The recent gallant cavalry fight of General Kilpatrick's division at Buckland's Mills and vicinity is still the subject of conversation throughout the army. Now that all the command is in, I am able to furnish a more reliable account of that affair than the first despatches, which were necessarily incomplete, owing to the absence of a portion of the command. The commander of the division received orders on Sunday last to move as far as possible toward Warrenton, under the supposition that nothing but cavalry would oppose his progress; and knowing that Kilpatrick had whipped Stuart alone on several well-contested fields, it was not thought worth while to advance infantry within immediate supporting distance. Notwithstanding this division has been constantly on active duty, and the men and horses were considerably the worse for wear, the order to march was obeyed with alacrity, and the command was moving by three o'clock P. M. on Sunday. But little progress had been made from Bull Run before the enemy's pickets were encountered and driven back upon their supports at Gainesville, where two regiments were found drawn up in line of battle. Night coming on, the command encamped. Early Monday morning the advance was sounded, and the enemy retired from Gainesville, fighting as they went, taking the Warrenton pike. From Gainesville General Kilpatrick took the precaution to send the First Virginia regiment, Major Farrable, to Haymarket and vicinity to guard the right flank, and the Seventh Michigan, Colonel Mann, to Greenwich and vicinity to guard the left flank, while the remainder of the division moved up the Warrenton pike. The enemy fled precipitately until they had crossed Broad Run, at Buckland's Mills, where Hampton's and Jones's brigades, under the immediate command of Stuart, with two batteries, occupied a very strong position west of the run. The banks of Broad Run in this vicinity are very steep, and, therefore, are fordable only at a few places. Pennington's and Elder's batteries were opened with effect, compelling the enemy to move their batteries several times. After an artillery duel and skirmishing for nearly two hours, and the Commanding General having received word that there was no enemy near at hand on his right or left, under a concentrated fire of the artillery a crossing was effected in force by the pike bridge. The skirmishers, not to be left behind, boldly waded the river, and notwithstanding all the obstacles to such a movement, kept up an excellent line, the whole command pushing forward under a very heavy fire. The conflict, though comparatively brief here, was sharp, the enemy contending manfully for every foot of ground, but when they did give way, General Davies's brigade, which had before been held in hand while Custer's had the advance, moved rapidly forward, pressing the enemy above New-Baltimore. While General Custer's command was taking a nooning, a messenger came in out of breath to General Kilpatrick, with the information that a column of the enemy was threatening his left. Suitable disposition of the force was at once made to resist this unexpected danger by Major Cook, Chief of Staff, and Adjutant-General Estes. No sooner had this been done than a portion of the Seventh Michigan which had been stationed on their flank was forced back by a line of rebel infantry, acting as skirmishers, with a strong reserve, believed to have been at least one full division, with a brigade or more of cavalry. The extreme danger of the command as situated was seen at a glance by General Kilpatrick, and he despatched Lieutenant Hickey with orders to General Davies to fall back at once, as he was in danger of being cut off. General Davies had in part anticipated the order, for upon hearing firing at his rear, had fallen back to within one mile and a half of General Custer's brigade, and was there awaiting orders when the messenger arrived. While this was transpiring, the Fifth Michigan, Colonel Alger, was deployed as skirmishers to so far as possible fill up the gap between the two brigades and keep back a threatened movement of the enemy to divide the command. A severe struggle now took place for possession of the pike — our forces trying to hold it so as to enable Davies to pass and take up a new position, while the enemy were determined that the movement should not be made. Having both infantry and cavalry, in this they were successful--General Custer, however, succeeding in getting his command in safety across Broad Run after the most desperate fighting, in which Pennington's battery, (company M, Second artillery,) as usual, took a most important part, firing with great rapidity, and making their guns a terror to all massed forces with which the enemy threatened the retiring troops, though at one time they boldly came [564] within a very short distance of the guns, intent upon capturing them.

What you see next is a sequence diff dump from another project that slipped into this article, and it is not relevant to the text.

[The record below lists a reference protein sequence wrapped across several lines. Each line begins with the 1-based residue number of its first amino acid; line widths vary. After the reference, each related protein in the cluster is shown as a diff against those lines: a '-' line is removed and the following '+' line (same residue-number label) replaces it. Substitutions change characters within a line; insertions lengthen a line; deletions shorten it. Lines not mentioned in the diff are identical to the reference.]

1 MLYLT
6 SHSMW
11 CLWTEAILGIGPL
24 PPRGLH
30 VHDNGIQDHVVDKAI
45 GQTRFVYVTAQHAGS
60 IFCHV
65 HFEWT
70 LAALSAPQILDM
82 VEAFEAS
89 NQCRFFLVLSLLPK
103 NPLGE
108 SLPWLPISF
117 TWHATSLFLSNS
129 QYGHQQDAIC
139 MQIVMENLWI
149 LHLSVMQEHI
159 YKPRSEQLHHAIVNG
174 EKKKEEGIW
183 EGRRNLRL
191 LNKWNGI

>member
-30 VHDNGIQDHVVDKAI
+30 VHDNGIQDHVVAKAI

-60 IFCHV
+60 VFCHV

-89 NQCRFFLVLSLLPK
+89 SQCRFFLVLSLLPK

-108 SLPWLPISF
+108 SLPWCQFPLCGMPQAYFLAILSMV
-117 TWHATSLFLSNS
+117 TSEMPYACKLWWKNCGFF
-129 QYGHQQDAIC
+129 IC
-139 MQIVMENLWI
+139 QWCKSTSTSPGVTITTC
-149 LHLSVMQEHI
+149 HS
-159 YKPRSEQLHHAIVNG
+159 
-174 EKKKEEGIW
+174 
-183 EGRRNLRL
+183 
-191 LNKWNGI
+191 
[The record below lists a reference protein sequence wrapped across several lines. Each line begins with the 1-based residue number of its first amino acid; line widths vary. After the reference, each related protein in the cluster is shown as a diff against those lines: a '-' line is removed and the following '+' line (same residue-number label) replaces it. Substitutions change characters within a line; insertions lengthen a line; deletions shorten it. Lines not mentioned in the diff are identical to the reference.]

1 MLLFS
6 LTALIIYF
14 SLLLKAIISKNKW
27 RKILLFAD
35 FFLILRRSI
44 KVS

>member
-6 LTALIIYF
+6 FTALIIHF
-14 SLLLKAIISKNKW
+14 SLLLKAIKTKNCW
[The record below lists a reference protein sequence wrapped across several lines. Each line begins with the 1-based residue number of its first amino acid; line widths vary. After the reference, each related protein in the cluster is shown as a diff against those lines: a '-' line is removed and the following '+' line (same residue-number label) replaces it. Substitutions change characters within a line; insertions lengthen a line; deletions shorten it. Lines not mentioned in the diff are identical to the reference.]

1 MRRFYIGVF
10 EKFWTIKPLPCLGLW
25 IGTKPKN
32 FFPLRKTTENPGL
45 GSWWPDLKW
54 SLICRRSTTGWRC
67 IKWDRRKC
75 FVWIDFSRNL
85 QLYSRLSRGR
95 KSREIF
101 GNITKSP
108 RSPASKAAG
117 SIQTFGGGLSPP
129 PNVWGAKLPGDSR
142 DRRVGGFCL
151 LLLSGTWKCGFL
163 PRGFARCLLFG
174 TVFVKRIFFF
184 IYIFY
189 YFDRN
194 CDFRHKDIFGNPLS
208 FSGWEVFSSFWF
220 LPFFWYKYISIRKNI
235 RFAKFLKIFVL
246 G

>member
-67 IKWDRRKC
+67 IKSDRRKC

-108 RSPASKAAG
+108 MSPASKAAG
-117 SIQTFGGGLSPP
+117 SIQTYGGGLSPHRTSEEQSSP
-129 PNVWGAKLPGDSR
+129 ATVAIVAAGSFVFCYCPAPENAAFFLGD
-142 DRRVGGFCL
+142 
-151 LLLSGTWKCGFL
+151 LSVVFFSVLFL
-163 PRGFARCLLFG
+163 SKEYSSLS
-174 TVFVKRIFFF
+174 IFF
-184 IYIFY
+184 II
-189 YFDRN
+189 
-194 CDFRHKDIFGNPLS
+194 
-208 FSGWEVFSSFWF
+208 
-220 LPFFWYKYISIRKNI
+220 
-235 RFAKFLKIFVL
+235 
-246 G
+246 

Once across the river, the bridge was held, though some of the men were entirely out of carbine ammunition, and resort was had to Colt's revolvers, in which the officers took a conspicuous part. The enemy, however, succeeded in effecting a crossing some distance to the left, and the brigade fell back fighting to the vicinity of Gainesville, where the troops disappeared in a belt of timber, passing through a line of Sixth corps infantry skirmishers there concealed, whom the enemy, not seeing, made bold to charge, and were repulsed with great loss, the officer leading the charge being among the killed.